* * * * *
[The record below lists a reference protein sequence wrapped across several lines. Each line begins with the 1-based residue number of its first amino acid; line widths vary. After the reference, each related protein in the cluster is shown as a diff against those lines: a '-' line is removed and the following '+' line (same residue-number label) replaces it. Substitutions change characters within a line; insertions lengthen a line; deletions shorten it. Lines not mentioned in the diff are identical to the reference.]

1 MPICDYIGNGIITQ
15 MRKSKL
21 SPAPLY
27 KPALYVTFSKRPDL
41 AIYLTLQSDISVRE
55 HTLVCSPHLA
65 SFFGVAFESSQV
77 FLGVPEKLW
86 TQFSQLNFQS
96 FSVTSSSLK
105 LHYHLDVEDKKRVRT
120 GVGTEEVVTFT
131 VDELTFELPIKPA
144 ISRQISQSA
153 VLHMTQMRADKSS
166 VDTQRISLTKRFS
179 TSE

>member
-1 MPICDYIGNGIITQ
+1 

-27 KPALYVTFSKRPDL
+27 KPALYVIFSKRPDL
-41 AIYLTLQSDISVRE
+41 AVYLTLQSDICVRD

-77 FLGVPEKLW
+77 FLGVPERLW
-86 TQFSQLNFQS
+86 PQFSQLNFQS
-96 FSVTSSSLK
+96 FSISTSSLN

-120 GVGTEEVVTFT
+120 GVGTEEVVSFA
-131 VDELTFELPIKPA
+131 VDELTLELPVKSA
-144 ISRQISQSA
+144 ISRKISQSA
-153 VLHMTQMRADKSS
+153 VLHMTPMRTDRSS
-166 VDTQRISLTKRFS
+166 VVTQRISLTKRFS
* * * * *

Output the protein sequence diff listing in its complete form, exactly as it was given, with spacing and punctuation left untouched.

[The record below lists a reference protein sequence wrapped across several lines. Each line begins with the 1-based residue number of its first amino acid; line widths vary. After the reference, each related protein in the cluster is shown as a diff against those lines: a '-' line is removed and the following '+' line (same residue-number label) replaces it. Substitutions change characters within a line; insertions lengthen a line; deletions shorten it. Lines not mentioned in the diff are identical to the reference.]

1 MPICDYIGNGIITQ
15 MRKSKL
21 SPAPLY
27 KPALYVTFSKRPDL
41 AIYLTLQSDISVRE
55 HTLVCSPHLA
65 SFFGVAFESSQV
77 FLGVPEKLW
86 TQFSQLNFQS
96 FSVTSSSLK
105 LHYHLDVEDKKRVRT
120 GVGTEEVVTFT
131 VDELTFELPIKPA
144 ISRQISQSA
153 VLHMTQMRADKSS
166 VDTQRISLTKRFS
179 TSE

>member
-1 MPICDYIGNGIITQ
+1 

-27 KPALYVTFSKRPDL
+27 KPALYVIFSKRPDL
-41 AIYLTLQSDISVRE
+41 AVYLTLQSDICVRD

-77 FLGVPEKLW
+77 FLGVPERLW
-86 TQFSQLNFQS
+86 PQFSQLNFQS
-96 FSVTSSSLK
+96 FSISTSSLN

-120 GVGTEEVVTFT
+120 GVGTEEVVSFA
-131 VDELTFELPIKPA
+131 VDELTLELPVKSA
-144 ISRQISQSA
+144 ISRKISQSA
-153 VLHMTQMRADKSS
+153 VLHMTPMRTDRSS
-166 VDTQRISLTKRFS
+166 VVTQRISLTKRFS